When viewing products on Amazon.com, you may notice a section on the product page labeled “Customer Questions & Answers.” For example, on the page for the Flash Point board game, which I purchased last week. In this section, you are encouraged to “ask the owners” (of the product) a question.
The labeling is misleading because they don’t actually limit the ability to answer to owners only. You don’t have to have purchased the product on Amazon to be able to answer the question. I guess you could say it is based on the honor system. But that’s beside the point.
I was reminded of this feature recently when I received an email from Amazon. They knew that I had purchased a particular product (since I bought it from them), so they wanted to know if I was willing to answer a specific question that was asked about that product. The question was included in the email as well as a link to answer. I found it compelling, so I clicked and found that others had already answered the question adequately. I assume that when the email was sent, there were no answers.
The Power of Amazon’s Customer Data
When it comes to seeding a Q&A feature, this is a great way to do it. Amazon is uniquely suited, of course, because they sit on this great database of customer data. They have a direct relationship with hundreds or thousands (or more) people who have all purchased a product. When a customer asks a question about that product, who better to turn to than an actual owner of that product? In some cases, maybe the manufacturer, but Amazon already facilitates interactions between customers and manufacturers.
Because of the size of their database – of products and customers – Amazon might be building the most impressive collection of product based questions and answers ever assembled. This will have its limits – a niche community focused on a product will always go deeper on that product. But that’s not really a concern for Amazon because they aren’t in that business (with some exceptions, like Digital Photography Review). That said, in building a quality database of questions and answers they will definitely be getting a bunch of great content which can be indexed by search engines. Most importantly, the content matches actual queries that people will type into search engines (in this case, questions).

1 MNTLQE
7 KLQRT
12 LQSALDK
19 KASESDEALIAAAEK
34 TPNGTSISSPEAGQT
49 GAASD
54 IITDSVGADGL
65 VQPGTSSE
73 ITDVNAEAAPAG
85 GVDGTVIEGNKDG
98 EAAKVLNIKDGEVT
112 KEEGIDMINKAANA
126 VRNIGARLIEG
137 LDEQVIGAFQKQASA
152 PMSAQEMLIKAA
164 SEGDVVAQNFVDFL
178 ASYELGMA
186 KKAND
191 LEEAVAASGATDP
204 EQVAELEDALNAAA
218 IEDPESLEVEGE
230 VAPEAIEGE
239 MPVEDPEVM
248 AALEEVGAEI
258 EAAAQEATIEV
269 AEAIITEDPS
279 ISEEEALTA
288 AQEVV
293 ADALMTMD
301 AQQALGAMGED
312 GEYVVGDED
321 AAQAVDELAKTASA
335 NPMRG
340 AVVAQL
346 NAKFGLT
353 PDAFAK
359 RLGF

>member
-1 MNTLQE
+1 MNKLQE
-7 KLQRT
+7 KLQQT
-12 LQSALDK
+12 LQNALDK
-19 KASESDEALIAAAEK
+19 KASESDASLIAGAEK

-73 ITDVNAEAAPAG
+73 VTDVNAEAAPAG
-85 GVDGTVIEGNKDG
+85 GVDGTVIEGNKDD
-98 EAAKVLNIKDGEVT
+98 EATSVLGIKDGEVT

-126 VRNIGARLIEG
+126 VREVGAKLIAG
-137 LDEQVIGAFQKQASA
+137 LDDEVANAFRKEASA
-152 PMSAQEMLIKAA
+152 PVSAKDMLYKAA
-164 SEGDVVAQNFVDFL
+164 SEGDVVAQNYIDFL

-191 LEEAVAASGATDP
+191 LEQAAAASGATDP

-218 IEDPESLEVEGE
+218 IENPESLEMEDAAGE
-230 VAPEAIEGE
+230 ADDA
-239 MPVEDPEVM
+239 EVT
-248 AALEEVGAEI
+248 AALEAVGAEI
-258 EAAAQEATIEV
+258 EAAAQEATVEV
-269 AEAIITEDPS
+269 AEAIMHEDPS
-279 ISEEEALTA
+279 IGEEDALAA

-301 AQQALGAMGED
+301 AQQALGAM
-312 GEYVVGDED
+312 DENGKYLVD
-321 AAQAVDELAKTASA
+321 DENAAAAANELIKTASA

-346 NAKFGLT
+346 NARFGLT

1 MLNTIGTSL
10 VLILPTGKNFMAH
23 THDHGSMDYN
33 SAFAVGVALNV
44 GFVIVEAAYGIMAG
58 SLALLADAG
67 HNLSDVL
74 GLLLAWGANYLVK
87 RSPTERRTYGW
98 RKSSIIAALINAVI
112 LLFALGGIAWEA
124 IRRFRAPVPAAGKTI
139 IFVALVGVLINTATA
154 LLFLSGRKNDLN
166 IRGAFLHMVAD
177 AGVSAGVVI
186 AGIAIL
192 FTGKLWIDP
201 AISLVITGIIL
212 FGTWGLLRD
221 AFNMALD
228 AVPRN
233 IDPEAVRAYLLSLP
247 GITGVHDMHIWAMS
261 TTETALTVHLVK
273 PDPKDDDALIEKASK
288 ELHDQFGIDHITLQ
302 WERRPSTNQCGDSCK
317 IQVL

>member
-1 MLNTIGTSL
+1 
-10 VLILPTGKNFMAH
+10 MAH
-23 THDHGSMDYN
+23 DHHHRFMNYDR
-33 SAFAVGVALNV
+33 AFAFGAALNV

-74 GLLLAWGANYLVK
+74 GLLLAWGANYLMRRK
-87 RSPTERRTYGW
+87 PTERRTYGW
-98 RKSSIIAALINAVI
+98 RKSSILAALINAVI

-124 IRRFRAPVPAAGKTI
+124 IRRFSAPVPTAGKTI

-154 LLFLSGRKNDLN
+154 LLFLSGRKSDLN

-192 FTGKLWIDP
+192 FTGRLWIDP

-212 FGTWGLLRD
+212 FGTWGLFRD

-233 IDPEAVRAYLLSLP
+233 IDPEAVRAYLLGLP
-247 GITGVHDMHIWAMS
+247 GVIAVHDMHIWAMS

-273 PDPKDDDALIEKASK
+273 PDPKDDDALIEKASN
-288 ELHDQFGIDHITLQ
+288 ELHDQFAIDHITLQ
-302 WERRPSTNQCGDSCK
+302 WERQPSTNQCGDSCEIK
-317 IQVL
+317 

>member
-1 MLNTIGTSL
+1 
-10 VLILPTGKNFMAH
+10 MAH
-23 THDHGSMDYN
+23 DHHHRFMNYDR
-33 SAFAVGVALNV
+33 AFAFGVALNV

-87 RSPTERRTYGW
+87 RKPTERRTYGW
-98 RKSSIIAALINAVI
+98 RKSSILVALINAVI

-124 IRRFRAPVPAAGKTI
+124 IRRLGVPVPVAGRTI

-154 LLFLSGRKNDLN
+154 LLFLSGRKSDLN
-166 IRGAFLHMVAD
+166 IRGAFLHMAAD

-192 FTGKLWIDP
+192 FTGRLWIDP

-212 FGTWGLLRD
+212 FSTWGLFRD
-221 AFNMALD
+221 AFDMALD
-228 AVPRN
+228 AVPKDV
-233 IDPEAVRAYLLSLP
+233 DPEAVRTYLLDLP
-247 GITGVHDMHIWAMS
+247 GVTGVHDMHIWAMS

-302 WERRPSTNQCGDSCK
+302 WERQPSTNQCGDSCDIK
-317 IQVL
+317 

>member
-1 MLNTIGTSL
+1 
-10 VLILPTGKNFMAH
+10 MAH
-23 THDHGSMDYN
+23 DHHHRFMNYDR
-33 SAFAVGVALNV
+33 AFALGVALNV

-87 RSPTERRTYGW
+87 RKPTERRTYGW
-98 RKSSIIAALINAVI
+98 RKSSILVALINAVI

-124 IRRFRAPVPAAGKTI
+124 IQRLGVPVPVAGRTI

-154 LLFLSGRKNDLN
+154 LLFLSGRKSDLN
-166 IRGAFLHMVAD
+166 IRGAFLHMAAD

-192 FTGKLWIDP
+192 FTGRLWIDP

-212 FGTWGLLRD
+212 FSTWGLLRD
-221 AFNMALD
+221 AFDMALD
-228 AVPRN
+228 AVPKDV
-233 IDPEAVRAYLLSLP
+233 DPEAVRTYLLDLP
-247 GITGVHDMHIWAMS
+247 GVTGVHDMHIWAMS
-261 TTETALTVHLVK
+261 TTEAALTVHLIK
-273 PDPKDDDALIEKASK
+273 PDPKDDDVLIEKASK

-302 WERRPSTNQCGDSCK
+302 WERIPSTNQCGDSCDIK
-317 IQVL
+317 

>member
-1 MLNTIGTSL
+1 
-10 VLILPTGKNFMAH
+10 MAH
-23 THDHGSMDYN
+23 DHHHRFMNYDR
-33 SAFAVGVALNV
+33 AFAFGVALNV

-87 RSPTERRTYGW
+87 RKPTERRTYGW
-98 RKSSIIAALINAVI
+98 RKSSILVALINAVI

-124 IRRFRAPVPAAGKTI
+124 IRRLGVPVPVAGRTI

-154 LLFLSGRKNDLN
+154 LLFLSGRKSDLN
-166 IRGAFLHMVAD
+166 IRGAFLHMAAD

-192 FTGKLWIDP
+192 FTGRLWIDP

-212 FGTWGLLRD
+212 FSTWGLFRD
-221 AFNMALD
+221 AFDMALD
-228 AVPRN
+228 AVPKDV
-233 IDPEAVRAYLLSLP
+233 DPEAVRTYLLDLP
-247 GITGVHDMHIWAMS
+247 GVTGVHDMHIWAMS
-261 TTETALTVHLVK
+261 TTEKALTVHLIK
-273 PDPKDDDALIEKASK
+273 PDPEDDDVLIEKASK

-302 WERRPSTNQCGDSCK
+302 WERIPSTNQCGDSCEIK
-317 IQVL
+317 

Impact on Customer Support and Community
Amazon also benefits due to the (hopeful) reduction of customer support costs. When people help each other, support costs tend to drop. These aren’t necessarily questions Amazon customer support is most qualified to answer, anyway. Does this air conditioner work in an 800 square foot room? Amazon can read you the manual, maybe. But a fellow customer can draw on actual experience.
However, that reduction in support costs has to be offset by an increase in community spending. With more user generated comment comes more responsibility for community and moderation, whether that is investment in automated tools or people-power.
It’s Important to Target Your Seeding Efforts
When most people try to seed their community, to target people at this level, you normally have to do it manually. Amazon isn’t just targeting people that have given them their email address. They aren’t just targeting people who have viewed the product or talked about it online. They are targeting people that have actually bought it. And if they want, they can go even deeper (they might be doing this already). For example, they can exclude people who returned the product and those who marked their purchase as a gift (since that likely means it is owned by someone else). They can exclude people that have owned the product for less than a certain number of days. In other words, they can go really deep.
I do think it is an interesting example for companies who have strong customer data. For example, companies have been asking customers to register their products for a long time. And more recently they have tied email and opt-in to these processes. If Panasonic wants to launch a similar Q&A feature, they likely have a database of product owners that they can ask for help, just as Amazon is doing here.
For everyone else, it’s a good reminder to be as targeted as you can be when it comes to seeding.